“With skin lesions, we’ve been seeing them for years … They’ve always been a concern, but nobody has really known what they are,” Taylor said.

The dolphins that the center observes are the Northern North Carolina Estuarine System population. It is not a particularly large population.

“Marine Fisheries Service estimated approximately 823 in the stock the population that we see most often in this area,” Taylor said. “I think that sounds about right.”

What is apparent in the data is that it is remarkably consistent with similar studies. Taylor compared her results to lesion studies done in Charleston, South Carolina, Brunswick, Georgia, and Sarasota, Florida

Taylor’s occurrence of lesions during the study period, 2012-2014, was 45-56% of the dolphins that were observed. The site comparisons were 38-59%.

The study suggests that water temperature is a potential factor contributing to dolphin skin lesions.

Because the Roanoke Sound population is seasonal, comparisons for spring, summer and fall were noted in Taylor’s article. The other study sites with year-round populations were not broken down by seasons. Nonetheless, some of the observations suggest that temperature may play a role.

“It’s taken a long time to compile and process our data to get to this point, and I’m hoping it leads into other papers.”

— Jessica Taylor, Executive Director, Outer Banks Center for Dolphin Research

“We didn’t do statistical analysis on that for the dolphins in the Outer Banks and the seasons, but it seemed in the spring we saw more dolphins with lesions,” Taylor said. “Maybe their bodies get stressed to the cold water, and it starts to surface in the form of lesions or diseases, or maybe their immune systems are lower because of that stress.”

There is additional data included in the paper that would seem to support Taylor’s observation that water temperature may be playing a role. Sarasota with the warmest waters, showed the least number of lesions, with 38% of the population identified with lesions.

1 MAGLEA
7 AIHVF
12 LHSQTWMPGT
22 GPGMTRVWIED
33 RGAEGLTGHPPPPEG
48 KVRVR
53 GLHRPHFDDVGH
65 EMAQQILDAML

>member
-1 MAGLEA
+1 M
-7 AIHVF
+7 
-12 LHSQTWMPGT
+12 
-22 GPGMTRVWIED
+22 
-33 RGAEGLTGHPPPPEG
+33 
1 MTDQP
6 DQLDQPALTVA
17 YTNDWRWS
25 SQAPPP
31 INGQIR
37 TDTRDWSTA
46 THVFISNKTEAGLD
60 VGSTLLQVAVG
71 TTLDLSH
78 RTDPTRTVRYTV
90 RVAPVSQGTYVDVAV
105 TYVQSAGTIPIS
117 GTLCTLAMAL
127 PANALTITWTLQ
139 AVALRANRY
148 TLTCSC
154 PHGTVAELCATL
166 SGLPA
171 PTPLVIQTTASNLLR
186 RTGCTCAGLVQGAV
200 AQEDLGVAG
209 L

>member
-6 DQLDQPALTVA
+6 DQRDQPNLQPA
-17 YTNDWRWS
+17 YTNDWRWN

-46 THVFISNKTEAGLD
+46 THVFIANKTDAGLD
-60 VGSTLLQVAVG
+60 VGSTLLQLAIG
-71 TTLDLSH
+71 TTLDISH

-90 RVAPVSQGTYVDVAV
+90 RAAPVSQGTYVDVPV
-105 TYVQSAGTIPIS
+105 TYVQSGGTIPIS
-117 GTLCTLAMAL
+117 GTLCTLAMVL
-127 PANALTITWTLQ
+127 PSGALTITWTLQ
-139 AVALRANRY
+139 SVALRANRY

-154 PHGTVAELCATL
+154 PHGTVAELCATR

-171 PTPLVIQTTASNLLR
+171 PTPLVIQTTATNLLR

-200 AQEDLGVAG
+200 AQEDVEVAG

There is also data that hints at environmental factors as well. Brunswick, Georgia, had the highest incident of lesions with 59% of the dolphin that could be identified showing signs of lesions.

“Brunswick was the most urban study site. There’s been high PCB concentrations in the dolphins. And that’s been a concern,” Taylor said.

Taylor is careful, though, in drawing conclusions, saying in her final remarks in the article, “This study represents the first formal examination of skin lesion occurrence on bottlenose dolphins in Roanoke Sound.” She goes on to call for additional studies of the Roanoke Sound population.

She also acknowledged that for her, it’s important to publish work that could lead to further study of the dolphin population here.

“It feels good to publish. This is the first primary author publication I’ve done since my master’s and the first one that I’ve done for this area. It’s taken a long time to compile and process our data to get to this point, and I’m hoping it leads into other papers … I’m hoping this leads to more,” she said.

About the Author

Kip Tabb

Kip Tabb is a freelance writer living on the Outer Banks. He has covered transportation, environmental and related topics for a number of publications. He's the former editor of the "North Beach Sun," a quarterly newspaper on the northern Outer Banks covering community interest issues.